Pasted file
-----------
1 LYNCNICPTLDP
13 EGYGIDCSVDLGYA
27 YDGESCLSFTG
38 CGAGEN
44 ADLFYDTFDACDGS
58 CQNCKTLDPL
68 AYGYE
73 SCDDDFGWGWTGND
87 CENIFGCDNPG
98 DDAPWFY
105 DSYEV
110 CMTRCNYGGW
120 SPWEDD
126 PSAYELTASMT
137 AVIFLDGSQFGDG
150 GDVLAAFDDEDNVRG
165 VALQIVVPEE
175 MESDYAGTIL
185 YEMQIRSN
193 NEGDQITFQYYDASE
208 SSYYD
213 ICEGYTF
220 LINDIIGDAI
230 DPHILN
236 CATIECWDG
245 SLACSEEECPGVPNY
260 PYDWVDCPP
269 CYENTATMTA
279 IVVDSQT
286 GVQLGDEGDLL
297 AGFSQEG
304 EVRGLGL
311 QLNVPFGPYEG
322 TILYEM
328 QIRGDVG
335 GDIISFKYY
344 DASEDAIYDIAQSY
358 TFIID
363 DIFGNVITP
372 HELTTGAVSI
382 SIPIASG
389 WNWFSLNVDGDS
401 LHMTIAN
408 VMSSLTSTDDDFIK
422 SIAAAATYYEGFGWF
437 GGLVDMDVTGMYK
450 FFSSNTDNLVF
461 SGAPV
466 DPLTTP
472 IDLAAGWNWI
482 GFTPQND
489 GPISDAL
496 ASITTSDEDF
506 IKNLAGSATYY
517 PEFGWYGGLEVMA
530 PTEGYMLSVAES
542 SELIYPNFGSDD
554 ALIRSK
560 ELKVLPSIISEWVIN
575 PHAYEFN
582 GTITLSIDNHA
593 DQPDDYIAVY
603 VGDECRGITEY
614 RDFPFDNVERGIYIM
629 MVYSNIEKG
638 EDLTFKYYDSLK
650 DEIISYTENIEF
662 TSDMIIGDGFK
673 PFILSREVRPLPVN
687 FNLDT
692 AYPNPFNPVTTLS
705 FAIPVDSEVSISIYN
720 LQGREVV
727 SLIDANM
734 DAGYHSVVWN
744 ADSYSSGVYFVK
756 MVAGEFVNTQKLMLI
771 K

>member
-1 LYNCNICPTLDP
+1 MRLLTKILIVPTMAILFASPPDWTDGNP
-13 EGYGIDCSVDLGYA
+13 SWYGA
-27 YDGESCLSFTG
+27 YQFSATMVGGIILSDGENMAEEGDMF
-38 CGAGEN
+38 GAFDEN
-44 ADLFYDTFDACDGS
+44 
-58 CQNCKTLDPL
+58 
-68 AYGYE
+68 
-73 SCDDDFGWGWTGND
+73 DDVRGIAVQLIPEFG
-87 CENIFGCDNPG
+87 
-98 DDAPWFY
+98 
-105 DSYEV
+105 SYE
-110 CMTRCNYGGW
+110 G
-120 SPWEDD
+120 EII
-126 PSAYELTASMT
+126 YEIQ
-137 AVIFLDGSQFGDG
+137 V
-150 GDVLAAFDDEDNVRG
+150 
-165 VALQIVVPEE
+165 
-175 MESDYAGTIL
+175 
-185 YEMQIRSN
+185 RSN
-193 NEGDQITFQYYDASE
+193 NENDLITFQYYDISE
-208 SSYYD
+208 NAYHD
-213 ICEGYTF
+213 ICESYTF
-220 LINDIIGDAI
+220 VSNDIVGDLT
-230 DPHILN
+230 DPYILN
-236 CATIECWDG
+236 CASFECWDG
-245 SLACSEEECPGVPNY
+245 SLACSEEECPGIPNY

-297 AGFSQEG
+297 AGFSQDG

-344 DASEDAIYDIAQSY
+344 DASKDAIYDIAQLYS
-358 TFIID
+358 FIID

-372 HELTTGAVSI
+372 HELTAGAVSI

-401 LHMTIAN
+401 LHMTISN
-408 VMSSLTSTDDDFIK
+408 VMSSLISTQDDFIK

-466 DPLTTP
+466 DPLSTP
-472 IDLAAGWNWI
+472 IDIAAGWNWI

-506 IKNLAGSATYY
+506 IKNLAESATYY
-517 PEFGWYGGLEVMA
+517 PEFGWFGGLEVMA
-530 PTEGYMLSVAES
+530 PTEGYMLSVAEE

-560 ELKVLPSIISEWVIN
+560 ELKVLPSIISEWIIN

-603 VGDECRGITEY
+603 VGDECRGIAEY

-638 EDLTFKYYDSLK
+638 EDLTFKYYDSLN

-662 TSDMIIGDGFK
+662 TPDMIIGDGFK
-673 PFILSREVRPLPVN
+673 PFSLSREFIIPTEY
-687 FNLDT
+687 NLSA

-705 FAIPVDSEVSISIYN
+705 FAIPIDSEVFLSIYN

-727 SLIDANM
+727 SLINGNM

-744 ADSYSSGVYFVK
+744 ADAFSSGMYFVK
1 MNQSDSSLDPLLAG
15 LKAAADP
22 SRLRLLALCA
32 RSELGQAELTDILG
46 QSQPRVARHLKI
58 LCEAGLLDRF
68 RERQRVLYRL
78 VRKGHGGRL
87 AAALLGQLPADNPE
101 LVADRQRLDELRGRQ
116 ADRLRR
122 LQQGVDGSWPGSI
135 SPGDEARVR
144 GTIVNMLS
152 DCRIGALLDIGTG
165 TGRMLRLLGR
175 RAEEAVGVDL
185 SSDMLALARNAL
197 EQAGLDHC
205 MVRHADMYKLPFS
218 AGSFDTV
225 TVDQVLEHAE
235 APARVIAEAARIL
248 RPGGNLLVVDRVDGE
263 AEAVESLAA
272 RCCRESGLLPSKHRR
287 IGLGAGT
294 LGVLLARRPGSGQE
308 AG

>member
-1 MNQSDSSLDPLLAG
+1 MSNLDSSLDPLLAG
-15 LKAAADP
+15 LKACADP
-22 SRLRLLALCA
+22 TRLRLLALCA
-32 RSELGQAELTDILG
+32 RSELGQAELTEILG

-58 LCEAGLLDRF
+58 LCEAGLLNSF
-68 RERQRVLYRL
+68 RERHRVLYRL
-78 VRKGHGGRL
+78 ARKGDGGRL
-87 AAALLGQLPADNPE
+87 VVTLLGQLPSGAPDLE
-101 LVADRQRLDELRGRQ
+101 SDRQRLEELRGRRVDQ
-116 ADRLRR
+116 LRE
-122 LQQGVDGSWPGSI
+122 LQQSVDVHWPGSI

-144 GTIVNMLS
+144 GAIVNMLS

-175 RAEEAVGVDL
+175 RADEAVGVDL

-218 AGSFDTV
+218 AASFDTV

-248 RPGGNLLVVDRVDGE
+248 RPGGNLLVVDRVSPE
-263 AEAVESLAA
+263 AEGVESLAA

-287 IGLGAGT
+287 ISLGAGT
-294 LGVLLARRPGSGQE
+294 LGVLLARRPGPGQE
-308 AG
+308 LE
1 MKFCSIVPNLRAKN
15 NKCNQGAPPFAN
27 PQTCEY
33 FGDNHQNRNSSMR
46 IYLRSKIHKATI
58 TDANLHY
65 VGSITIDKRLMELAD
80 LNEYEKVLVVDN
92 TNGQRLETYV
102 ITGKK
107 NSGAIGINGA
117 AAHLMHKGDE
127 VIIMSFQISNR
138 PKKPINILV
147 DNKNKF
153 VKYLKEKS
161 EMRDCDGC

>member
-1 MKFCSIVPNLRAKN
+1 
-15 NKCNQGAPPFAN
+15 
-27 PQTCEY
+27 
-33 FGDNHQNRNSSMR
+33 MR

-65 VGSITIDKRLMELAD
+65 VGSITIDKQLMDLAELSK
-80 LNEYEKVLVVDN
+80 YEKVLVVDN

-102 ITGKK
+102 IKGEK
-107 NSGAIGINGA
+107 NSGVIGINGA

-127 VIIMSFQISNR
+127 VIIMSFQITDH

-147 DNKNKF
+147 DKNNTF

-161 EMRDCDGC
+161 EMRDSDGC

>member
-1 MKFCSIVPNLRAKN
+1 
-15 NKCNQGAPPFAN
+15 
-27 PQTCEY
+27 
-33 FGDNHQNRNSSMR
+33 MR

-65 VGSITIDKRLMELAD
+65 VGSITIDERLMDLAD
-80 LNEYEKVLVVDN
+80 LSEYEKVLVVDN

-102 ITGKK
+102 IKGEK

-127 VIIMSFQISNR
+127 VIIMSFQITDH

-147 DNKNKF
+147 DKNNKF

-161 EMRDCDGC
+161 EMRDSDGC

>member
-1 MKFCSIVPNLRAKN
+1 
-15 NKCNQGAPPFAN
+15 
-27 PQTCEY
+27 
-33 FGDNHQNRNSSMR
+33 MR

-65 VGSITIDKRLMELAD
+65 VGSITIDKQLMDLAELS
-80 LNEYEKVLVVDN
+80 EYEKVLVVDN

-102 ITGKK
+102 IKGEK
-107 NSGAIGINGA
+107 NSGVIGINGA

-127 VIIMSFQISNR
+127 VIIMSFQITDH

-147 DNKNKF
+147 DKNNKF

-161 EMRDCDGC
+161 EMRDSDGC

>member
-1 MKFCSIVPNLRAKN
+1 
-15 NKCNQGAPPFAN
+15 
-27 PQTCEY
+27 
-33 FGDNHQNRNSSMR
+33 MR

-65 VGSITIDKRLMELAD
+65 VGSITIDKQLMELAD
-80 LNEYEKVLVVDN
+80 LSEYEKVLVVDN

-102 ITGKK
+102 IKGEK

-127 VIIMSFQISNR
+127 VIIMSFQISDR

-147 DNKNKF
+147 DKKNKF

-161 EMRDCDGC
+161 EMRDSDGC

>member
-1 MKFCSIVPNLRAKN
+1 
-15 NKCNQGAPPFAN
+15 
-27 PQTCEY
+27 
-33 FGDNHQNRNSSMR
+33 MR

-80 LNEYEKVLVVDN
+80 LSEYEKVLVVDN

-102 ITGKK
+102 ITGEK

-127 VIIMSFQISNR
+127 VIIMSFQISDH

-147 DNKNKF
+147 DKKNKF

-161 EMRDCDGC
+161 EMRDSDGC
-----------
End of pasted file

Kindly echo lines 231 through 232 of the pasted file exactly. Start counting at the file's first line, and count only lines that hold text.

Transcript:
+248 RPGGNLLVVDRVSPE
-263 AEAVESLAA